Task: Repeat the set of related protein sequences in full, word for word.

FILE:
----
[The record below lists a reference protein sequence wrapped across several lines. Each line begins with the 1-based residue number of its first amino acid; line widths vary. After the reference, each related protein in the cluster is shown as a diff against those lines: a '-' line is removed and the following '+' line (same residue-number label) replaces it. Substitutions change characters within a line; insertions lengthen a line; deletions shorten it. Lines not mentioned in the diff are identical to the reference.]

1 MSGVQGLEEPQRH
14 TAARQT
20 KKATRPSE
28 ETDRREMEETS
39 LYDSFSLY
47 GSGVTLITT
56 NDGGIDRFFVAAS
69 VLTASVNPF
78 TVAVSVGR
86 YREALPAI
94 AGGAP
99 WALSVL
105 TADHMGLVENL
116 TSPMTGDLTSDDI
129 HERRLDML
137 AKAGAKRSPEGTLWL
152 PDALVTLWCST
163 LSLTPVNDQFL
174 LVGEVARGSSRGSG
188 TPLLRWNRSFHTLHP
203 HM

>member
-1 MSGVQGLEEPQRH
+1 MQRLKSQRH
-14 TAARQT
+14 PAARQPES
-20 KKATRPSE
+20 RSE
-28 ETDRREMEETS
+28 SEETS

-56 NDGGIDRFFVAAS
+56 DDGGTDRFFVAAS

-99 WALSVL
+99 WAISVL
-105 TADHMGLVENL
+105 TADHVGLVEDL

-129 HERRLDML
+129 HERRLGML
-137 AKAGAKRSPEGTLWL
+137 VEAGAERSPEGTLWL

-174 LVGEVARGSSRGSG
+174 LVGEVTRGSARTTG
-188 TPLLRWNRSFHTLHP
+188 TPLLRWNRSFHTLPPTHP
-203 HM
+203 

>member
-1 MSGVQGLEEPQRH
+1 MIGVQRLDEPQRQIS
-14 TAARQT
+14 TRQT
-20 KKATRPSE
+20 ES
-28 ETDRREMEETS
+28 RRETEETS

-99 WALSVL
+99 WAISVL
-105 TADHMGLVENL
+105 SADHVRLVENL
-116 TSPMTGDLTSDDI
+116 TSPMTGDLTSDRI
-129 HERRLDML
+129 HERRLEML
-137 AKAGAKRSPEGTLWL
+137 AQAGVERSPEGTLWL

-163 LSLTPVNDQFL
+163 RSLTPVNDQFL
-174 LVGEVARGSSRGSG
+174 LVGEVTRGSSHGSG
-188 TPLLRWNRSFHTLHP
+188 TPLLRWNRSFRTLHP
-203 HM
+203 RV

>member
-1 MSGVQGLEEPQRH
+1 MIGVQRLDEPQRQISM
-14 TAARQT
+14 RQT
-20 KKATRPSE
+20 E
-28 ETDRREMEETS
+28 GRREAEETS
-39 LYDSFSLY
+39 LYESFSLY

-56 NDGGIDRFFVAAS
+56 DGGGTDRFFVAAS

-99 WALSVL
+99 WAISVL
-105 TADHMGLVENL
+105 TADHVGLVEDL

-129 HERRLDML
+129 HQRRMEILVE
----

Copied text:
[The record below lists a reference protein sequence wrapped across several lines. Each line begins with the 1-based residue number of its first amino acid; line widths vary. After the reference, each related protein in the cluster is shown as a diff against those lines: a '-' line is removed and the following '+' line (same residue-number label) replaces it. Substitutions change characters within a line; insertions lengthen a line; deletions shorten it. Lines not mentioned in the diff are identical to the reference.]

1 MSGVQGLEEPQRH
14 TAARQT
20 KKATRPSE
28 ETDRREMEETS
39 LYDSFSLY
47 GSGVTLITT
56 NDGGIDRFFVAAS
69 VLTASVNPF
78 TVAVSVGR
86 YREALPAI
94 AGGAP
99 WALSVL
105 TADHMGLVENL
116 TSPMTGDLTSDDI
129 HERRLDML
137 AKAGAKRSPEGTLWL
152 PDALVTLWCST
163 LSLTPVNDQFL
174 LVGEVARGSSRGSG
188 TPLLRWNRSFHTLHP
203 HM

>member
-1 MSGVQGLEEPQRH
+1 MQRLKSQRH
-14 TAARQT
+14 PAARQPES
-20 KKATRPSE
+20 RSE
-28 ETDRREMEETS
+28 SEETS

-56 NDGGIDRFFVAAS
+56 DDGGTDRFFVAAS

-99 WALSVL
+99 WAISVL
-105 TADHMGLVENL
+105 TADHVGLVEDL

-129 HERRLDML
+129 HERRLGML
-137 AKAGAKRSPEGTLWL
+137 VEAGAERSPEGTLWL

-174 LVGEVARGSSRGSG
+174 LVGEVTRGSARTTG
-188 TPLLRWNRSFHTLHP
+188 TPLLRWNRSFHTLPPTHP
-203 HM
+203 

>member
-1 MSGVQGLEEPQRH
+1 MIGVQRLDEPQRQIS
-14 TAARQT
+14 TRQT
-20 KKATRPSE
+20 ES
-28 ETDRREMEETS
+28 RRETEETS

-99 WALSVL
+99 WAISVL
-105 TADHMGLVENL
+105 SADHVRLVENL
-116 TSPMTGDLTSDDI
+116 TSPMTGDLTSDRI
-129 HERRLDML
+129 HERRLEML
-137 AKAGAKRSPEGTLWL
+137 AQAGVERSPEGTLWL

-163 LSLTPVNDQFL
+163 RSLTPVNDQFL
-174 LVGEVARGSSRGSG
+174 LVGEVTRGSSHGSG
-188 TPLLRWNRSFHTLHP
+188 TPLLRWNRSFRTLHP
-203 HM
+203 RV

>member
-1 MSGVQGLEEPQRH
+1 MIGVQRLDEPQRQISM
-14 TAARQT
+14 RQT
-20 KKATRPSE
+20 E
-28 ETDRREMEETS
+28 GRREAEETS
-39 LYDSFSLY
+39 LYESFSLY

-56 NDGGIDRFFVAAS
+56 DGGGTDRFFVAAS

-99 WALSVL
+99 WAISVL
-105 TADHMGLVENL
+105 TADHVGLVEDL

-129 HERRLDML
+129 HQRRMEILVE